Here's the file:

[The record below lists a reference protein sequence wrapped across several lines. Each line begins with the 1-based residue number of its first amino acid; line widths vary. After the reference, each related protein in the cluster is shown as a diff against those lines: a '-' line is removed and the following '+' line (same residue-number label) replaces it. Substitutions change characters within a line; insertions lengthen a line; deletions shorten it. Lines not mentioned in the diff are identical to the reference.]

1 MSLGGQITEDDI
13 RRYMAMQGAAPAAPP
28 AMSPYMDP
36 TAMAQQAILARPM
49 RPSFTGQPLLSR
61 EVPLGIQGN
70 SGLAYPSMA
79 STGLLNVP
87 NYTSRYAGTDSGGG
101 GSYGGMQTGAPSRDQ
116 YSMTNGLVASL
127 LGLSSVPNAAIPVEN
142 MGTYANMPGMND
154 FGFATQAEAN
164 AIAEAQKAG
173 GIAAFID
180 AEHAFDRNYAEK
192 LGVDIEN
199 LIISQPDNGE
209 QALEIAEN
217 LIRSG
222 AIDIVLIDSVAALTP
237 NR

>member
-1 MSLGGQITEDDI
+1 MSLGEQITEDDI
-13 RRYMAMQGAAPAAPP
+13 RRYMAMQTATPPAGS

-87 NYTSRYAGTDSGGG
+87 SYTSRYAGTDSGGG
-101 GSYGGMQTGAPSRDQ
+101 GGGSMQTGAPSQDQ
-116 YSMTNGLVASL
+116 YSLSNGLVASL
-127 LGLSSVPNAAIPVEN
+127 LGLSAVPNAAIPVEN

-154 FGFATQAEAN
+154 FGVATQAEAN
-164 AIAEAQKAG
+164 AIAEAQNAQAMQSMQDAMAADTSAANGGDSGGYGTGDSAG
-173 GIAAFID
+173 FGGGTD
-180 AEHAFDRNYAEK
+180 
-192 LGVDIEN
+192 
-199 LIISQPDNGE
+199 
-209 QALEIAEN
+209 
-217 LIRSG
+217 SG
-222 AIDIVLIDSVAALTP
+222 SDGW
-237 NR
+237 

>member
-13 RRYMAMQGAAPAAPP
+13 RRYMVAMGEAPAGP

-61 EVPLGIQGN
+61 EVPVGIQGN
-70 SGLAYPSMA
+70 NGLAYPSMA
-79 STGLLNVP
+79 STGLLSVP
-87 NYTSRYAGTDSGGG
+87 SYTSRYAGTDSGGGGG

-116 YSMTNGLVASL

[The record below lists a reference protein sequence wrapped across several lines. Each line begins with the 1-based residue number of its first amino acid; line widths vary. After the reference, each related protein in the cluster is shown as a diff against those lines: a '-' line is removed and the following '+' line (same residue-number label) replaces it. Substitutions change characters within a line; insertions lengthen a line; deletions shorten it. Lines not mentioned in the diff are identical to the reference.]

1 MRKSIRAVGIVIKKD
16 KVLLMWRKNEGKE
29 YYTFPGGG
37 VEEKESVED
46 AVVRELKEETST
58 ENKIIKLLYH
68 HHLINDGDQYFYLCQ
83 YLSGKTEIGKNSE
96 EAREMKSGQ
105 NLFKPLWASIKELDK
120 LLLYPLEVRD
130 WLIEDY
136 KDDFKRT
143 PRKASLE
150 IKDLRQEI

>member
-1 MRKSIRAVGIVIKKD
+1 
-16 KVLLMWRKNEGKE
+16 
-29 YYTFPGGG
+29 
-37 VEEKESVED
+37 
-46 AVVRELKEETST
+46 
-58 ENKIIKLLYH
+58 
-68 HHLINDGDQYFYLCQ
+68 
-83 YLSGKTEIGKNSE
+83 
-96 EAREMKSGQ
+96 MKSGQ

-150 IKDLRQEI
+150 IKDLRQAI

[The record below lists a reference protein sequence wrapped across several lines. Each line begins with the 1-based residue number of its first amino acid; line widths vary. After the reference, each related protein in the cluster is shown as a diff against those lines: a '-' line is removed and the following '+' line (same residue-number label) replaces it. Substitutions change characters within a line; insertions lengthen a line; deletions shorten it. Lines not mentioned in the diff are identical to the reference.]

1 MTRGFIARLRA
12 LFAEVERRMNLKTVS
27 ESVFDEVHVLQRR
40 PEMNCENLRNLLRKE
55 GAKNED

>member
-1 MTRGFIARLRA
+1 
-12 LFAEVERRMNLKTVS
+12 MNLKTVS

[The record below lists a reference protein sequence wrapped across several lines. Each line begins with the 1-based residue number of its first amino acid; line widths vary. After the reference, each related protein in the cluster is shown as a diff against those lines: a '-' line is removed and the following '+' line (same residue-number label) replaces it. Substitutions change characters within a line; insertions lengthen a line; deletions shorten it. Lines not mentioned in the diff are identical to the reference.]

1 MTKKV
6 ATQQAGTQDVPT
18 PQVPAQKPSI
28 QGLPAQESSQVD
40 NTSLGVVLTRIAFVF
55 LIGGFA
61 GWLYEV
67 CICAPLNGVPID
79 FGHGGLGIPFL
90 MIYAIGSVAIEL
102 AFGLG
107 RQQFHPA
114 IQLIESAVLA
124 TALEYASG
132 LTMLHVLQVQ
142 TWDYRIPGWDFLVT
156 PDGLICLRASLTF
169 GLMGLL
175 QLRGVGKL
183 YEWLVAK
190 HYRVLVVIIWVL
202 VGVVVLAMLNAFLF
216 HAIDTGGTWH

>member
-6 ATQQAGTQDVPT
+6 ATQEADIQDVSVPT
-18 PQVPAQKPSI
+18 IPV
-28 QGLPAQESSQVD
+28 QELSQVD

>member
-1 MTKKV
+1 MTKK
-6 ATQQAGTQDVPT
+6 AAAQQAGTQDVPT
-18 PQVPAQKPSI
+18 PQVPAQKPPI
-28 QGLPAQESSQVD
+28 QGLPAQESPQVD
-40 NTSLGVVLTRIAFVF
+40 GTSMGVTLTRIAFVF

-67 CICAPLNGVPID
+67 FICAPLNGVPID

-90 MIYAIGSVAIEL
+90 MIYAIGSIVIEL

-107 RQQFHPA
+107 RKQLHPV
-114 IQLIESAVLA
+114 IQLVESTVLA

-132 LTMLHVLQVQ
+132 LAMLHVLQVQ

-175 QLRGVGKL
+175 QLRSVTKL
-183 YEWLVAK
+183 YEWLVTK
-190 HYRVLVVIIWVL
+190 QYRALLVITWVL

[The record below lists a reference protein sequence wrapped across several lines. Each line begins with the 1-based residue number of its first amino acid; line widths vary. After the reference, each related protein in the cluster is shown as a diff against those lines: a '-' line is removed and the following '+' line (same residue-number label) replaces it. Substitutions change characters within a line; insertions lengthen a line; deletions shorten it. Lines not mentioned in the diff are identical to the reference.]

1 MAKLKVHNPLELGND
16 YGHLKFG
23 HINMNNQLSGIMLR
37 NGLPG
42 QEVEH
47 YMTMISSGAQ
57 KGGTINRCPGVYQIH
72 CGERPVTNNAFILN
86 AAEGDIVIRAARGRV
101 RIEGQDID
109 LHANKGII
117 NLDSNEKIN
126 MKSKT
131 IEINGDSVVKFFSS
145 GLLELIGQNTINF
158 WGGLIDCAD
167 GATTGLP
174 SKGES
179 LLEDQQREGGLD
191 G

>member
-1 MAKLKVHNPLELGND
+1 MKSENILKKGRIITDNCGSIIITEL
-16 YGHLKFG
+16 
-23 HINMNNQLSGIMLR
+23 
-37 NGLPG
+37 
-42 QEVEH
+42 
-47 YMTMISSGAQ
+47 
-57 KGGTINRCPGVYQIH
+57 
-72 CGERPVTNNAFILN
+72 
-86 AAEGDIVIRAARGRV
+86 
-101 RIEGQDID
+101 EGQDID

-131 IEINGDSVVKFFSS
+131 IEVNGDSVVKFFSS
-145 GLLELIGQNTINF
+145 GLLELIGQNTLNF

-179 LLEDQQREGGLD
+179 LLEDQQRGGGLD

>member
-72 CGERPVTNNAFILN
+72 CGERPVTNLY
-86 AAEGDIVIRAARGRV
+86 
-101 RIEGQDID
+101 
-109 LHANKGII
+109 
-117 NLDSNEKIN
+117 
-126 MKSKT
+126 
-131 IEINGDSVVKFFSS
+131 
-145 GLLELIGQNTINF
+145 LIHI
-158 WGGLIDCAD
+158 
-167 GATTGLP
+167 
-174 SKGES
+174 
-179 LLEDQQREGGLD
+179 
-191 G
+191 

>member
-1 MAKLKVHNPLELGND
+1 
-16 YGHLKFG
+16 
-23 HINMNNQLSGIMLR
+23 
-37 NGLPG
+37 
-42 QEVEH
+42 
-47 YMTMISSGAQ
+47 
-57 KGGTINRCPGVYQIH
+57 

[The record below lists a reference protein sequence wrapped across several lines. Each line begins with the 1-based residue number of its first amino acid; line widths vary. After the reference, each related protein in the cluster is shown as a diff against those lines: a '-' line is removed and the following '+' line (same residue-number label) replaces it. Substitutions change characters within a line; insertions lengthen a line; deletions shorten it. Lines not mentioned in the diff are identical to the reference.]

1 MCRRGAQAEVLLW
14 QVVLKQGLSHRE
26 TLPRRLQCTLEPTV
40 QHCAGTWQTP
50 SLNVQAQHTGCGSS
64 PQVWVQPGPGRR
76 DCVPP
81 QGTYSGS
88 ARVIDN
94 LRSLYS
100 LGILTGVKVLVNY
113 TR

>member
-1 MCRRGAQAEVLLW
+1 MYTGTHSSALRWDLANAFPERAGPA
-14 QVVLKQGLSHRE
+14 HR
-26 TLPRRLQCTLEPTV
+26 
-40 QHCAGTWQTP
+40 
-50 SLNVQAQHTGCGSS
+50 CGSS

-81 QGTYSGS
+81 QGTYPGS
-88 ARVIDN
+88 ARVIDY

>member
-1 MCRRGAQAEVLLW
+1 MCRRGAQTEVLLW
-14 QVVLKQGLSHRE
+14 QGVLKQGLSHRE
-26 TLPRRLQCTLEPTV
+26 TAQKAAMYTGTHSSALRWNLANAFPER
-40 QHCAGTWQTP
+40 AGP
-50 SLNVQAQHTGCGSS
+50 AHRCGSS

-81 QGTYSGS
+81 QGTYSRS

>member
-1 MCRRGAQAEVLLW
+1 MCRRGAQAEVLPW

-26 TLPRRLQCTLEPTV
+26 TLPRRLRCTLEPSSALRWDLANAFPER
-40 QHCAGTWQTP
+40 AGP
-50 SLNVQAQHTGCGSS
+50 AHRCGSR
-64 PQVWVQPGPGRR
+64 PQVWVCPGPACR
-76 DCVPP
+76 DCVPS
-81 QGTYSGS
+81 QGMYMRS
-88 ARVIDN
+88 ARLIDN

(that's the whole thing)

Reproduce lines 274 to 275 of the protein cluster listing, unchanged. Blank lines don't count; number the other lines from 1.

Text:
81 QGTYSGS
88 ARVIDN